There once was a time when doctors spoke and patients listened. There once was a time when patients did as they were told no matter what. The world has changed. Patients are more educated, physicians are more specialized, and doctors visits go by faster than ever. Patients have significantly more say in decisions made regarding their medical care.
Before you embark on a major elective orthopedic surgery, be confident its the right choice. Try PT first. Get a second opinion. After all, taking your car to the body shop, isn't going to fix the dead battery or address a wheel alignment issue. Don't pay for a transmission job if you need simply replace the clutch.
I Am Pro-Patient, Not Anti-Imaging
Some might find this post as an overt criticism. I have no intention of pointing fingers at any singular party. My goal is merely to bring attention to several points. Firstly, the human body is a complex system, rarely with a single ailment, that requires deeply thorough examination.
Second, healthcare experts are human beings and as much as we all hate to admit, are subject to occasional mistakes or errors in clinical judgment. If you disagree with this, find me a physician that doesn't carry liability insurance. Thirdly, there is no one to truly blame here individually. I'm not taking a stab at physicians; on the contrary, I know they voice similar concerns with how insurance standards have limited their ability to provide quality care, and I empathize with them.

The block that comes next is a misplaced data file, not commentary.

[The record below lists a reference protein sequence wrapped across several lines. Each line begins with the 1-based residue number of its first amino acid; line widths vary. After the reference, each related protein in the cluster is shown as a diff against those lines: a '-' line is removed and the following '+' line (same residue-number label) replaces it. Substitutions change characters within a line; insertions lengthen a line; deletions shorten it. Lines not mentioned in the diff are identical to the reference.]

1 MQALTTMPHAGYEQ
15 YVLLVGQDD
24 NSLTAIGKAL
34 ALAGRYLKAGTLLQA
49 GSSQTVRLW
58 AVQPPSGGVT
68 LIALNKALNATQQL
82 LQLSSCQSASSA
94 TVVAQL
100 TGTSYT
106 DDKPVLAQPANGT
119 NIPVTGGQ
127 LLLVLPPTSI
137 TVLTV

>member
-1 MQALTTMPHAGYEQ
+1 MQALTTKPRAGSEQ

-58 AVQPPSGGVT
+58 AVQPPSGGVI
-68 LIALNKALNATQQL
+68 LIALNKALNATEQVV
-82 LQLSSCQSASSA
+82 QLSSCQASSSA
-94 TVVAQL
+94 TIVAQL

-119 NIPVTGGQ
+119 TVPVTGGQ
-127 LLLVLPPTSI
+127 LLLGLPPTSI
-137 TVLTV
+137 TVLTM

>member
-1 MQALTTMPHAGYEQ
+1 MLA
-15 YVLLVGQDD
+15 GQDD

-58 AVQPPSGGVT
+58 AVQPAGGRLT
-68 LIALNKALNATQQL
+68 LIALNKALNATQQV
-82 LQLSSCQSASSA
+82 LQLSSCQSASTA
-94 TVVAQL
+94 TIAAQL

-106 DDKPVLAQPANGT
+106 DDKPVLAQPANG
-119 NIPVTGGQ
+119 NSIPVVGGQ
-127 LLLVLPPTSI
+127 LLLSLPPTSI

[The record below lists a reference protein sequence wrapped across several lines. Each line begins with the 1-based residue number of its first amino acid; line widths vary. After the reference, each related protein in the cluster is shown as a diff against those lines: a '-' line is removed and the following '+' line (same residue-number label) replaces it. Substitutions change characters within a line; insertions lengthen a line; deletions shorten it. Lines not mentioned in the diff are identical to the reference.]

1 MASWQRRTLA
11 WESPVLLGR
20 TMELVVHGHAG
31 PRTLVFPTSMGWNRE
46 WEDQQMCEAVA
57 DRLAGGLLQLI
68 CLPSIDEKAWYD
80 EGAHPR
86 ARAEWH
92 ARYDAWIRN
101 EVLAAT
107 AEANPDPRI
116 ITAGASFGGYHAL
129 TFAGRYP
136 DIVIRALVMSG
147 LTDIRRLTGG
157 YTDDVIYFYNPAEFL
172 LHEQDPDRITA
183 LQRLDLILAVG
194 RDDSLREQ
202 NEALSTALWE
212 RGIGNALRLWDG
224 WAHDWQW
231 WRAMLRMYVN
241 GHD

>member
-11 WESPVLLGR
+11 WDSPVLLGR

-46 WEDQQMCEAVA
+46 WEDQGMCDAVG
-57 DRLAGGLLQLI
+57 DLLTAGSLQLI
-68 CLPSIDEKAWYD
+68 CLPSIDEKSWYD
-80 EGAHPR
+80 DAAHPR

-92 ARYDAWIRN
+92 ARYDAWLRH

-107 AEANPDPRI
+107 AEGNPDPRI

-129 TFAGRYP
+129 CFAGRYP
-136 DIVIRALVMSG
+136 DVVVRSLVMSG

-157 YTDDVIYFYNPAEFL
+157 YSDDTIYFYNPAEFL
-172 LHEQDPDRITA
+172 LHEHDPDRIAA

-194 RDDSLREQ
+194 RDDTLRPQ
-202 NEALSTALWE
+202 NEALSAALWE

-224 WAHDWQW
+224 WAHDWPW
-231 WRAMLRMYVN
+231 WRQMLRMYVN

I have had the pleasure of working with some amazing orthopedists that 99.9% of the time are helping patients with devastating medical problems. I want to acknowledge that our healthcare system is not set up to provide care of the highest quality for everyone. This country is short on doctors and most doctors are subsequently short on time.
You Are Your Number One Advocate
Lastly, as a patient, don't settle for bad healthcare. Some of the most important decisions you will make in life will originate from conversations between you and your physician. If you and she don't communicate well, it is almost guaranteed that your health will suffer as a consequence.
Health and wellness are far too important to squander on account of a mediocre relationship. The two of you need not be best friends, but when you talk, make sure they listen to you. Make sure you can trust them to take your concerns seriously.
Until next time, don't stop moving!